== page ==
John H. Hick, Philosophy of Religion (3d edition), 1983.


Grounds for Belief in God

The conception of God outlined in the preceding chapter is the outcome of many centuries of development during which some of the most acute minds of the. western world have sought, in a cooperative venture, to discover the fuller meaning and deeper implications of the stream of religious experience recorded in the Bible. Throughout the remainder of this book, as we raise philosophical questions about the Judaic-Christian concept of God, our central and controlling question must be concerned with the reasons behind the belief that there is any such Being. We must examine the grounds on which religious persons have claimed to know that God exists.

In this chapter we shall examine the most important of the philosophical arguments offered to justify belief in the reality of God. These traditional "theistic proofs" are of great philosophical interest and have been receiving more rather than less attention from both secular and religious writers in recent years.


The ontological argument for the existence of God was first developed by Anselm, one of the Christian Church's most original thinkers and the greatest theologian ever to have been archbishop of Canterbury.1

Anselm begins by concentrating the Christian concept of God into the formula: "a being than which nothing greater can be conceived." It is clear that by "greater" Anselm means more perfect, rather than spatially bigger.2 It is important to notice that the idea of the most perfect conceivable being is different from the idea of the_most perfect being that there is. The ontological argument could not be founded upon this latter notion, for although it is true by definition that the most perfect being that there is exists, there is no guarantee that this being is what Anselm means by God. Consequently, instead of describing God as the most perfect being that there is, Anselm describes God as the being who is so perfect that no more perfect can even be conceived.

First Form of the Argument

In the next and crucial stage of his argument Anselm distinguishes between something, x, existing in the mind only and its existing in reality as well. If the most perfect conceivable being existed only in the mind, we should then have the contradiction that it is possible to conceive of a yet more perfect being, namely, the same being existing in reality as well as in the mind. Therefore, the most perfect conceivable being must exist in reality as well as in the mind. Anselm's own formulation of this classic piece of philosophical reasoning is found in the second chapter of the Proslogion.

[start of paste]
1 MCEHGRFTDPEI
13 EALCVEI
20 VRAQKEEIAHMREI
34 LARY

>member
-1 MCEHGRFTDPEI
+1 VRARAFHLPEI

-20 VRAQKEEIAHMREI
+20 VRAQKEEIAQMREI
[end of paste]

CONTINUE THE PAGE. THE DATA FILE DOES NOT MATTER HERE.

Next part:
If then that-than-which-a-greater-cannot-be-thought exists in the mind alone, this same that-than-which-a-greater-cannnot-be-thought is that-than-which-a-greater-can-be-thought. But this is obviously impossible. Therefore there is absolutely no doubt that something-than-which-a-greater-cannot-be-thought exists both in the mind and in reality.

Second Form of the Argument

In his third chapter Anselm states the argument again, directing it now not merely to God's existence but to His uniquely necessary existence. God is defined in such a way that it is impossible to conceive of His not existing. The core of this notion of necessary being is self-existence (aseity)3 Since God as infinitely perfect is not limited in or by time, the twin possibilities of God's having ever come to exist or ever ceasing to exist are alike excluded, and God's nonexistence is rendered impossible. The argument now runs as follows:

For something can be thought to exist that cannot be thought not to exist. Hence, if that-than-which-a-greater-cannot-be-thought can be thought not to exist, then that-than-which-a-greater-cannot-be-thought is not the same as that-than-which-a-greater-cannot-be-thought, which is absurd. Something-than-which-a-greater-cannot-be-thought exists so truly then, that it cannot be even thought not to exist.

Criticisms of the Argument